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I originally wrote this dictionary comparison tool as part of an ongoing linguistics project. The script compares a text file with a compressed dictionary file (one word per line) and spits out various bits of information. You can use it to get a list of the words in your text that match the dictionary, the words that do not match the dictionary, and to print out debugging information if strange tokens are printing out in your word lists. For the word list options, it also prints out the number of matches for a particular token.

the script is useful because it is not possible for any single dictionary to serve all needs. This script can quickly show how a well a dictionary matches the texts it is used on. (For the linguists out there, think about the possibilities of a lexicon that only covers a particular word field or word set and allows you to compare that with any given text.)

Basically, what I am looking for is a critique of my code and style, turning this code (which does work, BTW) into a learning experience for me. So here is the whole thing (including POD) in <readmore> tags. Thanks in advance.

PS: I plan to put this code in the Catacombs once it has undergone sufficient peer review... :)

#!/usr/bin/perl use strict; use warnings; use Compress::Zlib; use Getopt::Long; use Pod::Usage; my $VERSION = 0.7; my $dictfile = 'dict.gz'; # Process command-line options my $help = ''; my $man = ''; my $version = ''; my $token_debug = ''; my $glossary_output = ''; my $dictionary_output = ''; GetOptions( 'help|?' => \$help, 'version' => \$version, 'man' => \$man +, 'token-debug' => \$token_debug, 'glossary' => \$glossary_output, 'd +ictionary' => \$dictionary_output ); print "This is version $VERSION of $0.\n" if $version; exit(0) if ($version); pod2usage(1) if $help; pod2usage(-exitstatus => 0, -verbose => 2) if $man; my $file = shift; my %dictionary = readdict(\$dictfile); my %glossary; findwords(); printlexicon(\%dictionary) if $dictionary_output; printlexicon(\%glossary) if $glossary_output; # Readdict reads in the dictionary file defined above using # the Compress:Zlib CPAN module. It returns a hash that is # used for all further dictionary operations. # sub readdict { my $dict = shift; my %dicthash; my $gz = gzopen($$dict, "rb") or die "Cannot open $$dict: $gzerrno +\n" ; while ($gz->gzreadline($_) > 0) { chomp; $dicthash{lc($_)} = 0; } die "Error reading from $$dict: $gzerrno\n" if $gzerrno != Z_STREA +M_END ; return %dicthash; } # findwords() reads in a file and compares words found in the file # with the contents of the dictionary read in by the readdict # function. It assigns counts to the elements of %dictionary and # creates %glossary elements and increases its values according to # the number of matches. # sub findwords { open my $if, "<", $file || die "Could not open $file: $!"; while (<$if>) { chomp; my @elements = split(/[ ']/,$_); foreach my $element (@elements) { next if $element =~ /[^A-Za-zĄ-’]/; # Don't need digits $element = lc($element); $element =~ s/[\s\,\!\?\.\-\_\;\)\(\"\']//g; next if $element eq ''; print "[$element]\n" if $token_debug; # If the word matches a word in the dictionary, increase # the match count by one, otherwise assign it to the # glossary of words not found in the dictionary and up # the glossary count. if ( exists $dictionary{$element} ) { $dictionary{$element}++; } else { $glossary{$element}++; } } } } # Showmatches reads in a lexicon hash via a reference and prints all +words out # that have been seen in the findwords() function along with a freque +ncy count. # sub printlexicon { my $lexicon = shift; my $counter = 0; foreach my $key (sort keys %$lexicon) { if ( $$lexicon{$key} > 0 ) { print $key . " : " . $$lexicon{$key} . "\n"; $counter++; } } print "\n$counter entries total\n"; } __END__ =pod =head1 dict-compare A generic script for building dictionaries by comparing them to real-w +orld texts. =head1 SYNOPSIS C<dict-compare [--glossary --dictionary] [--token-debug] file > output +_file> =head1 DESCRIPTION This program compares the words in a given text file to a list of word +s from a dictionary file. It is capable of outputting lists of words that oc +cur or do not occur in a given dictionary file, along with their frequency in + the text. Debugging output using token tag marks is also available. =head2 Command-Line Options =over 12 =item C<--help,-h,-?> Prints a usage help screen. =item C<--man,-m> Prints out the manual entry for $0 =item C<--version,-v> Prints out the program version. =item C<--glossary> Prints a glossary of words not found in the dictionary file and the nu +mber of times they occur. =item C<--dictionary> Prints out the words from the text that had a dictionary match, along +with their respective frequencies. =item C<--token-debug> Prints tags around each token in the text to help sound out strange to +kens. =back =head1 EXAMPLE C<dict-compare --glossary myfile.txt> This command reads in the text contained in myfile.txt and prints out +a list of words not found in the dictionary and their frequencies. =back =head1 AUTHOR Damon "allolex" Davison - <> =head1 LICENSE This code is released under the same terms as Perl itself. =cut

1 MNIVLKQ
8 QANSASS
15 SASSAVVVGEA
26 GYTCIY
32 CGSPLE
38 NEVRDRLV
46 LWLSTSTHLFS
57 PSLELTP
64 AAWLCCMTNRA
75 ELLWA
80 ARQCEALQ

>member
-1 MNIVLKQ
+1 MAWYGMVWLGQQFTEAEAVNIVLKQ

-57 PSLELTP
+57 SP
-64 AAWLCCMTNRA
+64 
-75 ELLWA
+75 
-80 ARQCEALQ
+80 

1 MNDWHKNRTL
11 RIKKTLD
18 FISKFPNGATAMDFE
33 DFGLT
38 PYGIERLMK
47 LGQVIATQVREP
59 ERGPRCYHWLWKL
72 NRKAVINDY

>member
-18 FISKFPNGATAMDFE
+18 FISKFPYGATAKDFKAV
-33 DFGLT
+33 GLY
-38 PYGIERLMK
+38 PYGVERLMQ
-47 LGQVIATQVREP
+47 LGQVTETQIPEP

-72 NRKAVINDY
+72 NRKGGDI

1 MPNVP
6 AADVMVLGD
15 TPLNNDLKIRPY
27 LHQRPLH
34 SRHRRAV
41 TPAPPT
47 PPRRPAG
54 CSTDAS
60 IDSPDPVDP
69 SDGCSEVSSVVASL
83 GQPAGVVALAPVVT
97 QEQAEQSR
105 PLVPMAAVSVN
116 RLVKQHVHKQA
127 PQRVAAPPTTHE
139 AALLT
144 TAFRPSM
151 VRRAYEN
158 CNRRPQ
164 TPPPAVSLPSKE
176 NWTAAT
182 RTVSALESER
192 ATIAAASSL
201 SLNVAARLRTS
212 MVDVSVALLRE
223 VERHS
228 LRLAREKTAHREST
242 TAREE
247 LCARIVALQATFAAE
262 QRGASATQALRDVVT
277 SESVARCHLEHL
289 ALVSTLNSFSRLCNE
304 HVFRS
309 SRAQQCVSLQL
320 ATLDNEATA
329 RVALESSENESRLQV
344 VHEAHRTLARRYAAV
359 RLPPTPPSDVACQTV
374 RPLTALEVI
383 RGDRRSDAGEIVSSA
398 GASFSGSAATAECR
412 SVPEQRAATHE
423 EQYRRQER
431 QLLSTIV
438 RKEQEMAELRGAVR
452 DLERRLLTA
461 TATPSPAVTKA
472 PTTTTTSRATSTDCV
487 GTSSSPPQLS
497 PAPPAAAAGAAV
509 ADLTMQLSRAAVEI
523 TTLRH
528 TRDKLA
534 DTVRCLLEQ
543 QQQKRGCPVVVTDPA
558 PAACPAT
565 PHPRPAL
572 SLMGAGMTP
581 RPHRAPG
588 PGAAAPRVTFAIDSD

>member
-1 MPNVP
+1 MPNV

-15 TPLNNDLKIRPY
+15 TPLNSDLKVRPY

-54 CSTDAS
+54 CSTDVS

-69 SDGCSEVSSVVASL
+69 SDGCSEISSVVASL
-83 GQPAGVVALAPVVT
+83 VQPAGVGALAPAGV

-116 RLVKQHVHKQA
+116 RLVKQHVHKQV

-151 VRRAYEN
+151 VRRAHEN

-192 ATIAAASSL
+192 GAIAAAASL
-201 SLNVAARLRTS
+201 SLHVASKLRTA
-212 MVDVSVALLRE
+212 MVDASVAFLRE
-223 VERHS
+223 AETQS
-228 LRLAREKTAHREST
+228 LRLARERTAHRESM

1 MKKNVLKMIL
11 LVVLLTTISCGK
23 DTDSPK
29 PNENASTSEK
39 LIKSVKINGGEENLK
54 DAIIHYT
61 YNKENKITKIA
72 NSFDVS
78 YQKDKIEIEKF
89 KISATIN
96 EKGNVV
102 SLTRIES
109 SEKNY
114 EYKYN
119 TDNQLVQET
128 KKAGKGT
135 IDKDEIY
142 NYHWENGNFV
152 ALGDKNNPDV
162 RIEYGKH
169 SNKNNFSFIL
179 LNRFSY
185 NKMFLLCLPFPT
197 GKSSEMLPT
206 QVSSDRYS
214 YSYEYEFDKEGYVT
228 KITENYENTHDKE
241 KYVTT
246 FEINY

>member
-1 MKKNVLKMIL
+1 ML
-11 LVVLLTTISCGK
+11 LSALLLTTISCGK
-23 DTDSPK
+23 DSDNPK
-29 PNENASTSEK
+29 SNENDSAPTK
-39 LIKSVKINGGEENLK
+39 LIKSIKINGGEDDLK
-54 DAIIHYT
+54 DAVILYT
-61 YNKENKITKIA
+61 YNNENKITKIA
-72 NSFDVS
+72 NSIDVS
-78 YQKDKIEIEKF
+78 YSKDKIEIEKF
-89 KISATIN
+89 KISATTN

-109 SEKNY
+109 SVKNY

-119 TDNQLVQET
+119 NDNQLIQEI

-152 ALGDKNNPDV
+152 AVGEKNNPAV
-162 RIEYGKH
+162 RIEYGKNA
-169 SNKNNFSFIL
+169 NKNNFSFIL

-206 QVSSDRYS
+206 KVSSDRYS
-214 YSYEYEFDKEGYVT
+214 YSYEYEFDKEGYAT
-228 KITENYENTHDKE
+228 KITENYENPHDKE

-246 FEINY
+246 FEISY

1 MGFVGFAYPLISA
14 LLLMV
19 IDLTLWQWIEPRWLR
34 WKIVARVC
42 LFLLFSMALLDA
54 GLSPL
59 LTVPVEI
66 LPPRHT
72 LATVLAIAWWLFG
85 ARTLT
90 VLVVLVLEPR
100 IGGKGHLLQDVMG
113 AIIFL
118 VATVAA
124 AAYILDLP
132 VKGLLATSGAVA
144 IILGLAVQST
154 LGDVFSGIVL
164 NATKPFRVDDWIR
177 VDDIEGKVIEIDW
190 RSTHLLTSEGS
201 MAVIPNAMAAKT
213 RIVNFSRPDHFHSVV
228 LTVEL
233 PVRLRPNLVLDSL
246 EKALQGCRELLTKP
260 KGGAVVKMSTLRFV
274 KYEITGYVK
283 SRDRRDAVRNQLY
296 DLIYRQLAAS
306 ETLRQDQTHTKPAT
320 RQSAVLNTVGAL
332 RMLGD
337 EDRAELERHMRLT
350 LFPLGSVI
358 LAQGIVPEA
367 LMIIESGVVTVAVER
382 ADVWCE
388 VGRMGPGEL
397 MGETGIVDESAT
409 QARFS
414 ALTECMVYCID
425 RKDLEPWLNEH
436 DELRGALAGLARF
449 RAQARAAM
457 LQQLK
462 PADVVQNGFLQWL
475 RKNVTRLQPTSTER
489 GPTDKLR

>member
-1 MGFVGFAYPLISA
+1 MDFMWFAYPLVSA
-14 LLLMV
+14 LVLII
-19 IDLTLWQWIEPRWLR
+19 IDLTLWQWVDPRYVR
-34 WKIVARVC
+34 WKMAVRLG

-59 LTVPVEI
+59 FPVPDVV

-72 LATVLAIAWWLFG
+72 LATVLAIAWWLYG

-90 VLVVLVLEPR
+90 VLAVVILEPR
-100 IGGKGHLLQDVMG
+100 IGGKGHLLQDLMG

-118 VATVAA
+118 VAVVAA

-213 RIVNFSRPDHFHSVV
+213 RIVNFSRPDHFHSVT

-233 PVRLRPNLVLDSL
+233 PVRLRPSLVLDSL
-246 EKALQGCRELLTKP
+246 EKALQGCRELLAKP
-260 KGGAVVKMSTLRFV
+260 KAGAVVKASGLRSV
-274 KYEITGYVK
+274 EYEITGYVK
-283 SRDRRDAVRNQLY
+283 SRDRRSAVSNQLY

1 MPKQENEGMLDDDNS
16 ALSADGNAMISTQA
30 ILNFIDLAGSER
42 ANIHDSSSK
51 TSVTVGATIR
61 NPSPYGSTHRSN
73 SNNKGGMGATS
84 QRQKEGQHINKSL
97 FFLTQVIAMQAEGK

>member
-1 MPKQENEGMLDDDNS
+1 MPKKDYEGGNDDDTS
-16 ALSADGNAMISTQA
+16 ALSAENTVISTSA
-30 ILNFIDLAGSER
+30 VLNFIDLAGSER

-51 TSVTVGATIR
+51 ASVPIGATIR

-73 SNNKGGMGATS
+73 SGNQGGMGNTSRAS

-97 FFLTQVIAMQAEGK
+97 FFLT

NB: If you want to reproduce the dictionary so you can actually run this script as-is, *nix users can take the words file (/usr/share/dict/) and compress it as dict.gz using gzip. Alternatively, you could just write five lines/five words in a text editor and compress it...


In reply to Constructive criticism of a dictionary / text comparison script by allolex

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